Antisense RNA protects mRNA from RNase E degradation by RNA-RNA duplex formation during phage infection.

Stazic D, Lindell D, Steglich C - Nucleic Acids Res. (2011)

Gel filtration profile of affinity-purified pQE70-PMM1501 protein. Sizes of RNase E conformers were estimated using Bio-Rad’s gel filtration standard (black arrows) containing thyroglobulin (670 kDa), γ-globulin (158 kDa), ovalbumin (44 kDa), myoglobin (17 kDa) and vitamin B12 (1.35 kDa). Elution peaks of RNase E conformers are indicated by black arrows. Peaks at elution fraction 15 and 21 correspond to buffer components. The inset on the right shows a 10% SDS–PAGE gel that was loaded with elution fractions of the gel filtration.
© Copyright Policy - creative-commons
Related In: Results  -  Collection

License
Show All Figures
getmorefigures.php?uid=PMC3113571&req=5

Figure 1: Gel filtration profile of affinity-purified pQE70-PMM1501 protein. Sizes of RNase E conformers were estimated using Bio-Rad’s gel filtration standard (black arrows) containing thyroglobulin (670 kDa), γ-globulin (158 kDa), ovalbumin (44 kDa), myoglobin (17 kDa) and vitamin B12 (1.35 kDa). Elution peaks of RNase E conformers are indicated by black arrows. Peaks at elution fraction 15 and 21 correspond to buffer components. The inset on the right shows a 10% SDS–PAGE gel that was loaded with elution fractions of the gel filtration.
Mentions: Expression of recombinant Prochlorococcus MED4 RNase E (PMM1501) protein required the adjustment of the codon usage of the first 63 nt and the last 42 nt of PMM1501 for sufficient expression in E. coli. C-terminally His-tagged pQE70-PMM1501 was overexpressed in E. coli strain Arctic Express (DE3) RIL and purified under native conditions by affinity column chromatography. Recombinant PMM1501 protein migrated according to its theoretical molecular weight of 70 kDa in SDS–polyacrylamide gels (Figure 1 and Supplementary Figure S1). Mass spectrometry analysis of the purified protein fraction did not reveal any contamination with E. coli-specific RNase E protein or other host ribonucleases (data not shown). Furthermore, western blots of the purified protein fraction were immunodecorated with antibodies targeting E. coli-specific RNase E, RNase R or PNPase. None of these antibodies detected measurable amounts of the respective target protein in the elution fraction used for cleavage assays (Supplementary Figure S1A). To test for the presence of other sources of E. coli-specific exonuclease activity in the purified protein fraction, we in vitro transcribed a poly-A RNA, a substrate for exonucleases in general (RNase R, PNPase, RNase II) but not for RNase E, and incubated it with RNase R or recombinant Prochlorococcus RNase E. Cleavage activity was only detected with RNase R but not with recombinant PMM1501 (Supplementary Figure S1B) verifying that the recombinant Prochlorococcus RNase E protein was not contaminated with nucleases from E. coli.Figure 1.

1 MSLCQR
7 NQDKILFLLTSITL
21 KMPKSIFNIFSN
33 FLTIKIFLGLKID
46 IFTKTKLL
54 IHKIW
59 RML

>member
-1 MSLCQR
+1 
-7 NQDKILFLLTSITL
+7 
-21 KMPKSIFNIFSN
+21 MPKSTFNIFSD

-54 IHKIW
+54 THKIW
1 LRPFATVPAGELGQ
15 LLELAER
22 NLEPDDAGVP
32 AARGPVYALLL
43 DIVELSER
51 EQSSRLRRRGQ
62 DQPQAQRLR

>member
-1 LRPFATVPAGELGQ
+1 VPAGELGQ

Bottom Line: The ecologically important cyanobacterium Prochlorococcus possesses the smallest genome among oxyphototrophs, with a reduced suite of protein regulators and a disproportionately high number of regulatory RNAs.These asRNA-mRNA duplex formations mask single-stranded recognition sites of RNase E, leading to increased stability of the mRNAs.Protection from RNase E-triggered RNA decay may constitute a hitherto unknown regulatory function of bacterial cis-asRNAs, impacting gene expression.

View Article: PubMed Central - PubMed

Affiliation: Faculty of Biology, University of Freiburg, D-79104 Freiburg, Germany.

ABSTRACT
The ecologically important cyanobacterium Prochlorococcus possesses the smallest genome among oxyphototrophs, with a reduced suite of protein regulators and a disproportionately high number of regulatory RNAs. Many of these are asRNAs, raising the question whether they modulate gene expression through the protection of mRNA from RNase E degradation. To address this question, we produced recombinant RNase E from Prochlorococcus sp. MED4, which functions optimally at 12 mM Mg(2+), pH 9 and 35°C. RNase E cleavage assays were performed with this recombinant protein to assess enzyme activity in the presence of single- or double-stranded RNA substrates. We found that extraordinarily long asRNAs of 3.5 and 7 kb protect a set of mRNAs from RNase E degradation that accumulate during phage infection. These asRNA-mRNA duplex formations mask single-stranded recognition sites of RNase E, leading to increased stability of the mRNAs. Such interactions directly modulate RNA stability and provide an explanation for enhanced transcript abundance of certain mRNAs during phage infection. Protection from RNase E-triggered RNA decay may constitute a hitherto unknown regulatory function of bacterial cis-asRNAs, impacting gene expression.

Show MeSH
Related in: MedlinePlus